Prepared by Juan J Fernández-Ansola, Bhaswar Mukhopadhyay, and Kari Udovički.
Havrylyshyn, Oleh, Ivailo Izvorski, and Ron van Rooden, 1998, “Recovery and Growth in Transition Economies 1990-97: A Stylized Regression Analysis,” IMF Working Papers WP/98/141. Also see Berg, A., E. Borenzstein, R. Sahay, and J. Zettlemeyer (1999), “The Evolution of Output in Transition Economies—Explaining the Differences,” IMF Working Papers WP/99/73.
As an example, pending legislation in the Federation would link disability benefits for military invalids and surviving family to prevailing military wages, which are well above average wages. These benefits could instead be aligned to benefits provided for civilian work-related injuries or disabilities.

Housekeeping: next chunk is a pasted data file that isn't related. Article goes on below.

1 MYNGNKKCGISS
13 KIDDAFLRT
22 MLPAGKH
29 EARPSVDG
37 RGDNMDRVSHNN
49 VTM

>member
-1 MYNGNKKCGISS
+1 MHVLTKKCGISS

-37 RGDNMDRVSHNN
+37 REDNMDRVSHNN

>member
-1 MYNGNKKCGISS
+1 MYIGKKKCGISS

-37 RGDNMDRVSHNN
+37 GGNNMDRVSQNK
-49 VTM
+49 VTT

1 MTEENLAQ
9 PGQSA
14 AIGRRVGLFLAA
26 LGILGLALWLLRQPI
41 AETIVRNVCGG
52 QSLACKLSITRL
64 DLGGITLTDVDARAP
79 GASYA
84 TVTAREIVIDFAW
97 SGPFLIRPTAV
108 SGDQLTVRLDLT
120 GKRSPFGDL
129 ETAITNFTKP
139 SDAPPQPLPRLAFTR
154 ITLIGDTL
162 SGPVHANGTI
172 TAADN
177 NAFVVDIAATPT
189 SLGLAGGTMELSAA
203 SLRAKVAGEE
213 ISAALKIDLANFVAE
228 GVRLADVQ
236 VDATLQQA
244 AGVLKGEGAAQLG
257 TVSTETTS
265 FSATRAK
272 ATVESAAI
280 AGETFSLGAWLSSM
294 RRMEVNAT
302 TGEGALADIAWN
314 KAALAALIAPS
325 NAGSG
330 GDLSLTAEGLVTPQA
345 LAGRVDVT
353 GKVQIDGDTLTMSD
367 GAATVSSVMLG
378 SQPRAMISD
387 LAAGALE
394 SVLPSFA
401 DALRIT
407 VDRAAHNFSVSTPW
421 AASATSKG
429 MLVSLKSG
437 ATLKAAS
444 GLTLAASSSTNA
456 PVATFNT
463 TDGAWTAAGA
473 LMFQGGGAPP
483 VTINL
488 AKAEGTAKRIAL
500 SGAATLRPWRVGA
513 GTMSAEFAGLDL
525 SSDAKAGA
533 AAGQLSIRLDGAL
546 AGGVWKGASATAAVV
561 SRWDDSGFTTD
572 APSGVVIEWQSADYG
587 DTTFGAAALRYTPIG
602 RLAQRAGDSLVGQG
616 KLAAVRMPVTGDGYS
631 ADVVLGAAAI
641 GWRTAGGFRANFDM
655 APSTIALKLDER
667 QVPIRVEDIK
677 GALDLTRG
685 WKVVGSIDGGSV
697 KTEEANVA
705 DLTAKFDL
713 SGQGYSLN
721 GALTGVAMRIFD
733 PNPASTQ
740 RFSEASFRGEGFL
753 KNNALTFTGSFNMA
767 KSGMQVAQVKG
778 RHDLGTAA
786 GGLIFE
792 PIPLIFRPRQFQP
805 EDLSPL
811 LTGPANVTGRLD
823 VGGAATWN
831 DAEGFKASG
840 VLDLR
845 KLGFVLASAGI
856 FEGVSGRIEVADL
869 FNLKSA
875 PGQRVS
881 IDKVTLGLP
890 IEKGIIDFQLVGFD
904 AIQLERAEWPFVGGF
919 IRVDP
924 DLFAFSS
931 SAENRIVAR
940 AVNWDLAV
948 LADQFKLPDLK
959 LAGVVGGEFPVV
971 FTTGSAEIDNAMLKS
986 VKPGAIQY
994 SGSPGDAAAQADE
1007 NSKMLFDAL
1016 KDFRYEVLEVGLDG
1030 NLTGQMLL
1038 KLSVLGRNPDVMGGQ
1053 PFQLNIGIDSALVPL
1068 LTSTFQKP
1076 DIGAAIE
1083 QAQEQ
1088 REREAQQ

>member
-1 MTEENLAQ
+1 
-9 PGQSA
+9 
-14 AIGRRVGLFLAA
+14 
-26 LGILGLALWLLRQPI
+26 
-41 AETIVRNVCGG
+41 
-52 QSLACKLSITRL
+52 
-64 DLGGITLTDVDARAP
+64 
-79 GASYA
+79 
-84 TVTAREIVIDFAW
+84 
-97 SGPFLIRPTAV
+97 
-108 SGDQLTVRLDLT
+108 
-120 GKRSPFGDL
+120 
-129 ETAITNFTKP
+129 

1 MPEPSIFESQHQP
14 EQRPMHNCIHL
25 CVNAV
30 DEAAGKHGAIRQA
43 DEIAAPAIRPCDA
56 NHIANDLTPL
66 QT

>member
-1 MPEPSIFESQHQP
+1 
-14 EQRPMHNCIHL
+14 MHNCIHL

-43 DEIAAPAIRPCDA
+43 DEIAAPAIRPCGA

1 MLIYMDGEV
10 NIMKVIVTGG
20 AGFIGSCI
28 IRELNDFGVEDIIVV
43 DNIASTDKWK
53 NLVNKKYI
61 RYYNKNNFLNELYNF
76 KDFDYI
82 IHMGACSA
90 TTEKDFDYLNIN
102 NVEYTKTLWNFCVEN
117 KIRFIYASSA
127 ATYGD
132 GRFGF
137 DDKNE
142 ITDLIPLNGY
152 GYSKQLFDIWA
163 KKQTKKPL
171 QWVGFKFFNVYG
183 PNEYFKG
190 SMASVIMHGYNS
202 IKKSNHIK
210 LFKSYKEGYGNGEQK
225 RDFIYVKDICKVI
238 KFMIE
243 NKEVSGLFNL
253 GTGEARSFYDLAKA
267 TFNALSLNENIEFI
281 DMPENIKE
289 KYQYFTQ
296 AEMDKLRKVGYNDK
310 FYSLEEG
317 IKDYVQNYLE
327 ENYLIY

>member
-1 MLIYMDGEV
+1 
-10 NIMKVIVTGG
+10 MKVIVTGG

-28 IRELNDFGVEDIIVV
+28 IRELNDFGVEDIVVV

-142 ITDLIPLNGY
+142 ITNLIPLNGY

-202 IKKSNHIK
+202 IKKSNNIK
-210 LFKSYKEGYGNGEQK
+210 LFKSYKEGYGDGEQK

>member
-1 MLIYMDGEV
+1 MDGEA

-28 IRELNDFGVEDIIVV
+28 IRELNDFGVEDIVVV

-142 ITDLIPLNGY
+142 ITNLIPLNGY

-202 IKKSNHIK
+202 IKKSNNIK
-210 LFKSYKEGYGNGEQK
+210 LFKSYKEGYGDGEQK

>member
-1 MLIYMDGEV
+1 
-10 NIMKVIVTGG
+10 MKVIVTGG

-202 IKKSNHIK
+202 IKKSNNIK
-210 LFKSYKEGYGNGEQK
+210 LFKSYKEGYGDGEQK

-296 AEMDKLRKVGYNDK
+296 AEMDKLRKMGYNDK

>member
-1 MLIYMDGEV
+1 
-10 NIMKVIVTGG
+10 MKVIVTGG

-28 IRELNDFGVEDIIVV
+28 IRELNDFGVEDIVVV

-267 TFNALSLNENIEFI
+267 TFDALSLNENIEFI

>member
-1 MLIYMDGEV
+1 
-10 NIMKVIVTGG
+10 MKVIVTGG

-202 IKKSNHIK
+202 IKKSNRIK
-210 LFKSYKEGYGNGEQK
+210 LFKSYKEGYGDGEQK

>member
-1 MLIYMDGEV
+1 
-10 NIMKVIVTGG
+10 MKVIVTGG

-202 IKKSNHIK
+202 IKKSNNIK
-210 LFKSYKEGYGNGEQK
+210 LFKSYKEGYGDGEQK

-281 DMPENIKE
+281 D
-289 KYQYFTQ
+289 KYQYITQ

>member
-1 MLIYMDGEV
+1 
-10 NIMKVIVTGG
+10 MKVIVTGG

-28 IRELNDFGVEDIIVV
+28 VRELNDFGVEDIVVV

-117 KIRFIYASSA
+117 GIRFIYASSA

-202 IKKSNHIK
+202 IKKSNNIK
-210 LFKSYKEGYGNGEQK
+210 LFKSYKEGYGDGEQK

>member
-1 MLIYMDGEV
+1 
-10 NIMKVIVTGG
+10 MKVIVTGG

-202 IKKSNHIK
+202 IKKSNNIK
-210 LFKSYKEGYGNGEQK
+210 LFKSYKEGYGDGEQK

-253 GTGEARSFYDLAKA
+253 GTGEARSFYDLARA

Money (narrow) amounted to 14 percent of GDP at end-1999, 50 percent of which was held in the form of cash outside the banking system. Domestic currency demand deposits held by households, private enterprises and other were equivalent to only 1 percent of GDP.
The authorities will need to ensure that the banking system is suitably strengthened before the introduction of deposit insurance.
Large enterprise privatization, originally envisaged to begin by end-1999, is unlikely to start before mid-2000.
In the Federation, a major issue in this regard concerns the existence of “waiting lists” for employees that were declared redundant by their employers as a result of the effects of the war. As the Federation Labor Law stands, it places a burden on employers equivalent to a severance payment of at least nine months for each of the 70,000 workers on waiting lists.